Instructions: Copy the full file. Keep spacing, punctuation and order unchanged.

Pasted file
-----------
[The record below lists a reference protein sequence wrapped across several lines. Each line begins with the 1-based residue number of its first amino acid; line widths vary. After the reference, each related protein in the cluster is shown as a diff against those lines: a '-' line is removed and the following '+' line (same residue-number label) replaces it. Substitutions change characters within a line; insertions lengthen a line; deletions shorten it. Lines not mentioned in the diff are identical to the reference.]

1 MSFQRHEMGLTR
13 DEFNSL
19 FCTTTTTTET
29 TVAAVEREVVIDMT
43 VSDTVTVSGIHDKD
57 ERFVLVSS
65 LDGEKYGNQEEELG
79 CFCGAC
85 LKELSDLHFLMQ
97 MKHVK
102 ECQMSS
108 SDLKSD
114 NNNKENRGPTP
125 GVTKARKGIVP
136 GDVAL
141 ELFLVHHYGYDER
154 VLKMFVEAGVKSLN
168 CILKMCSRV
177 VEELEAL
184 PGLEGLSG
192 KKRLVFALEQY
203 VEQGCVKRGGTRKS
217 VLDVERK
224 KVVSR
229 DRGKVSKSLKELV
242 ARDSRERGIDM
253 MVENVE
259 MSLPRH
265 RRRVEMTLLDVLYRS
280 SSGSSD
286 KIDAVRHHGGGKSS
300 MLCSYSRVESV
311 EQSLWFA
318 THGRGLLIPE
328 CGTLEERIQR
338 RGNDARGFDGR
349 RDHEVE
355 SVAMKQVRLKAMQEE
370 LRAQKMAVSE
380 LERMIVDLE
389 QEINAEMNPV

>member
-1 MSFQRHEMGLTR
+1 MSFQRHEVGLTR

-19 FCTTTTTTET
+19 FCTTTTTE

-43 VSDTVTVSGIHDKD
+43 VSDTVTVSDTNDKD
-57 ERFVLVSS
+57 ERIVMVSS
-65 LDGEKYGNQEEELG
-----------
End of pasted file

[The record below lists a reference protein sequence wrapped across several lines. Each line begins with the 1-based residue number of its first amino acid; line widths vary. After the reference, each related protein in the cluster is shown as a diff against those lines: a '-' line is removed and the following '+' line (same residue-number label) replaces it. Substitutions change characters within a line; insertions lengthen a line; deletions shorten it. Lines not mentioned in the diff are identical to the reference.]

1 MSFQRHEMGLTR
13 DEFNSL
19 FCTTTTTTET
29 TVAAVEREVVIDMT
43 VSDTVTVSGIHDKD
57 ERFVLVSS
65 LDGEKYGNQEEELG
79 CFCGAC
85 LKELSDLHFLMQ
97 MKHVK
102 ECQMSS
108 SDLKSD
114 NNNKENRGPTP
125 GVTKARKGIVP
136 GDVAL
141 ELFLVHHYGYDER
154 VLKMFVEAGVKSLN
168 CILKMCSRV
177 VEELEAL
184 PGLEGLSG
192 KKRLVFALEQY
203 VEQGCVKRGGTRKS
217 VLDVERK
224 KVVSR
229 DRGKVSKSLKELV
242 ARDSRERGIDM
253 MVENVE
259 MSLPRH
265 RRRVEMTLLDVLYRS
280 SSGSSD
286 KIDAVRHHGGGKSS
300 MLCSYSRVESV
311 EQSLWFA
318 THGRGLLIPE
328 CGTLEERIQR
338 RGNDARGFDGR
349 RDHEVE
355 SVAMKQVRLKAMQEE
370 LRAQKMAVSE
380 LERMIVDLE
389 QEINAEMNPV

>member
-1 MSFQRHEMGLTR
+1 MSFQRHEVGLTR

-19 FCTTTTTTET
+19 FCTTTTTE

-43 VSDTVTVSGIHDKD
+43 VSDTVTVSDTNDKD
-57 ERFVLVSS
+57 ERIVMVSS
-65 LDGEKYGNQEEELG